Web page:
Born in Charlon-sur-Saône, France in 1765, Joseph Nicéphore Niepce, by the age of thirty, had been a professor at an Oratorian college, a staff officer in the French army, and the Administrator of the district of Nice,France. In 1795, Niepce resigned from his position as administrator of Niceto pursue research with his brother Claude. In August, 1807, the brothers invented an internal combustion engine, the pyréolophore, which ran on powdered fuel. Claude left for Paris, and later went on to London in an attemptto generate interest in the pyréolophore, while Joseph stayedbehind.
By 1813, Joseph Niepce, never one to stick with one pursuit for too long, hadbecome fascinated with popular art of lithography. In lithography, an imageis placed on a stone and treated so that some areas repel ink and some areasretain ink. Since Niepce himself had no artistic talent, his son Isadore would make the designs for his lithographs. Niepce would place engravings (whichhe made transparent) on plates coated with light-sensitive varnishes and expose them to sunlight through a process he called heliography (sun writing). When Isadore was called up for military service, Niepce decided to find a way to produce images directly from nature.
Although by the late seventeenth century the camera obscura projected pictures onto paper and in the eighteenth century the German inventor J. H. Schulzeobserved that silver salts darkened when exposed to light, it was more than acentury later when Niepce combined these two concepts to produce photography. From his workroom, which overlooked the courtyard of his family's estate, Niepce made the first true attempt at photography in 1816. He used paper sensitized with silver chloride to capture a view from the camera obscura. This crude image faded away after a short time, and he could not find a means to render it permanent.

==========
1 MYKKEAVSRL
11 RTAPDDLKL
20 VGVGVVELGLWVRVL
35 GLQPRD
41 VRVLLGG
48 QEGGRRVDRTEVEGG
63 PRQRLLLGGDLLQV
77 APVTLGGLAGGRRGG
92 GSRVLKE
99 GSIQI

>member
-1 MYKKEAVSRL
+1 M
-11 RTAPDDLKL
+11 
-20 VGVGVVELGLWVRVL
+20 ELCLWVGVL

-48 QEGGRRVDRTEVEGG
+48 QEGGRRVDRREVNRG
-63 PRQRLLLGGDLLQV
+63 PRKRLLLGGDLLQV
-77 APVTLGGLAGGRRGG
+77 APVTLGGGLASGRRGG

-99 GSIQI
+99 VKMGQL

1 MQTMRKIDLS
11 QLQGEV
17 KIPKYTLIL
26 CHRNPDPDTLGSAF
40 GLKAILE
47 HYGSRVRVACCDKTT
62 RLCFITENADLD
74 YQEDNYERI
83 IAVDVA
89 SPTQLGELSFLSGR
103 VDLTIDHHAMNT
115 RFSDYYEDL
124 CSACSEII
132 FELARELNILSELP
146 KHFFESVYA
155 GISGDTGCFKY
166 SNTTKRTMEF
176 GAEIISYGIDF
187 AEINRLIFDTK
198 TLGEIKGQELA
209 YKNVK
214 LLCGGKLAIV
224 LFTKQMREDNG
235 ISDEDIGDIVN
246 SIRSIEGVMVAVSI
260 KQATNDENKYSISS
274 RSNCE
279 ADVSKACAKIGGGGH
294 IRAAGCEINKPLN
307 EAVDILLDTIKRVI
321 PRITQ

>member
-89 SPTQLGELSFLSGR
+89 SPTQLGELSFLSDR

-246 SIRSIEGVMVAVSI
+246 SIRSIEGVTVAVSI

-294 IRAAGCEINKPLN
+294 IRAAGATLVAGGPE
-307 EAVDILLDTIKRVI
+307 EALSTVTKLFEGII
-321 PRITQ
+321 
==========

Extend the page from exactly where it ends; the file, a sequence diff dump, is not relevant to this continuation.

A short time later Niépce improved the same view by adding a cardboarddiaphragm in front of the lens of the camera obscura. He also used nitric acid to "fix" the image briefly. Niépce continued to capture the view ofthe estate's courtyard, but his improvements were in vain, because he stillcould not make images which would last.
From 1817 to 1825, Niepce experimented with producing negative and positive images etched on metal and glass with light-sensitive acids. Though the processes employed were totally different from the silver chloride process which eventually became photography, he was able to produce successful and permanentcopies of engravings.
In 1826 Niepce first used a professionally made camera obscura. The camera was made by Charles and Vincent Chevalier, famed Parisian opticians. On a summer day in 1826, Niepce used it to produce the first permanently fixed image from nature. The world's first photograph, a view of his courtyard on a pewterplate, had been exposed to sunlight for eight hours.
It was through the Chevalier brothers that Niépce came to know Louis-Jacques-Mandé Daguerre. Daguerre, who had been trying to fix images onsilver chloride paper, was told by the Chevaliers of Niepce's success. He wrote the hesitant Niépce several times before Niépce began corresponding with him. Niepce and Daguerre finally met in Paris in 1827.
In London, Niepce had just discovered that his brother Claude, mentally ill,had spent much of his family's wealth on inventions which did not exist. Though Joseph Niepce did not want to reveal the details of his invention, he needed money to continue his work. On December 14, 1829, Niepce signed an agreement with Daguerre which allowed for a ten-year partnership between the two inventors. Their plan was to perfect Niepce's invention and share the profits equally. Unfortunately, Niepce died of a stroke on July 5, 1833, long before they had seen results. Daguerre's tenacity, however, assured the future of photography.